If on the other hand we adopt the opinion of those who confine the obligation of this decree to fuch of the Gentiles as had been previously. converted from idolatry, and had embraced the worship of the true God, as taught by the Jewish religion, without how ever adopting circumcision, and its other burthensome ceremonies, another reason for these prohibitions arises from the political privileges to which these devout Gentiles (or profelytes of the gate, as they were termed) were entitled, under the Jewish state, viz. a liberty of settling or fojourning in Palestine, frequenting the Jewish fynagogues, offering sacrifices in the temples, and enjoying the cities of refuge-privileges which required on their part the observance of these prohi. bitions, as a test not only of their religious, but their political obedience, and which the gospel could not free them from so long as the Jewish polity continued, and these privileges were claimed under it; for Christianity in no case interfered with the political situation, or affected the civil duties or rights of any of its converts. *« Hence the apostles themselves obeyed " the Jewish law, and advised the converts from
u This opinion is supported by most respectable authorities, vid. Lord Barrington's Miscellanea Sacra, vol. ii. p. 255. London 1770 ; his essay on the apostolic decree. Dr. Benson's History of Christianity, b. iii. ch. iii. sect. 4, 5, and 6. and Dr. M-Knight in his preface to the epistle to the Galatians, sect. 4. vol. iii. p. 220. of that edition, consisting of four volumes. One of the grand arguments used by these learned writers, viz. " that if this decree was directed to the profelytes from amongst the idolatrous Gentiles, it is still binding on all Christians in every part of it," seems to me inconclusive: the necessity of abstaining from meats offered to idols, and from things strangled, and from blood, arose from these being parts of idolatrous worship, or at least fo connected with it, as to afford occasion of suspicion and offence to the Jewish profelytes, and to all weaker Christians ; (vid. Spencer, and the passages cited from St. Paul) consequently, where idolatrous worship has wholly ceased, and no such ground for fufpicion and offence can possibly exist, these prohibitions lose their force, and the use of things strangled, and of blood, becomes, what it is in its own nature, a matter of indifference; but I perfectly agree with thefe learned writers in the sentiment quoted in my text.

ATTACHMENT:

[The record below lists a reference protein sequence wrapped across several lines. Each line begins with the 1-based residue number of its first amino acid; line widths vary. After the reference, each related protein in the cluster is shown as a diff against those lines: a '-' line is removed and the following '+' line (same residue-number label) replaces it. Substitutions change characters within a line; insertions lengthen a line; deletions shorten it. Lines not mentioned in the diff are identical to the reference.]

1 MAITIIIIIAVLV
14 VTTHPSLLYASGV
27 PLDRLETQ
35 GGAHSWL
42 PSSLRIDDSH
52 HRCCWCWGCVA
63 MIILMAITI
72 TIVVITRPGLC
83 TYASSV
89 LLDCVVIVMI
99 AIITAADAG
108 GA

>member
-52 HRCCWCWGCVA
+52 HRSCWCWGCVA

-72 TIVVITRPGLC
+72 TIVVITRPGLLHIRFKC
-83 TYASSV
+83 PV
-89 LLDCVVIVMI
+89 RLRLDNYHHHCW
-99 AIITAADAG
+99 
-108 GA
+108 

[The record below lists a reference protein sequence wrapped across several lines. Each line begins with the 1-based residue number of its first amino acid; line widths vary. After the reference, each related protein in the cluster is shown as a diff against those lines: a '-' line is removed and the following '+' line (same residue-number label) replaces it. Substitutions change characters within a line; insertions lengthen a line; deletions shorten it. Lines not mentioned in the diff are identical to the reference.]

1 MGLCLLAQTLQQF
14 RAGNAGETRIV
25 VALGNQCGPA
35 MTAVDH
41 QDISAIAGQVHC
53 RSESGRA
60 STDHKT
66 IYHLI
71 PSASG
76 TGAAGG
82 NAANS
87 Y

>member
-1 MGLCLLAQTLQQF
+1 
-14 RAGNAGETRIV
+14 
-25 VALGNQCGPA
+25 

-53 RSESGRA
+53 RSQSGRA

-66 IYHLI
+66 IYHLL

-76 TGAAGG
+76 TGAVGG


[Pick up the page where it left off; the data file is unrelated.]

amongst the Jews, and the devout proselytes, to “ continue to do the fame, not as a neceffary condi« tion of salvation, but merely as a matter of politi“ cal obligation.”
Such was the general substance of the decree, which evidently steers a wise medium between the violent partizans of the opposite opinions ; securing the perpetual freedom of Christians in general from the burthen of the Mofaic law, but carefully guarding against the seductions of idolatry, or at least yielding to the violent prejudices of the Jews, and the political connection of the devout Gentiles with the Jewish
* M.Knight as quoted above, p. 227.
state, so far as to inculcate the obfervance of fuch of the Levitical precepts as could not be disregarded without interrupting the harmony of the church, so long as these prejudices and that connection conti. tinued to exist. Surely such a decree was not dietated by an extravagant and senseless fanaticism.
But besides the general nature of the decree, if we observe the manner in which it was conveyed, this also displays the same prudent and vigilant attention to the peace of the church.
The advocates for the observance of the Jewish law had violently opposed Barnabas and Paul, and probably calumniated them as preaching a gospel different from that taught by the original apostles of Christ. The preamble of the decree, without directly rebuking these misguided zealots, obviates the ill effect of their misrepresentations, by describing Paul and Barnabas as “Y the beloved brethren who 6 had hazarded their lives for the name of the “ Lord Jesus Christ ;” but if these apostles alone had been the bearers of the decree, their opposers might perhaps have raised fome fufpicion of its authenticity and strict correctness; the council therefore sent with them two other preachers, of signal reputation and piety, Judas and Silas, who had never been engaged in the contest, and would there
y Acts XV. 25.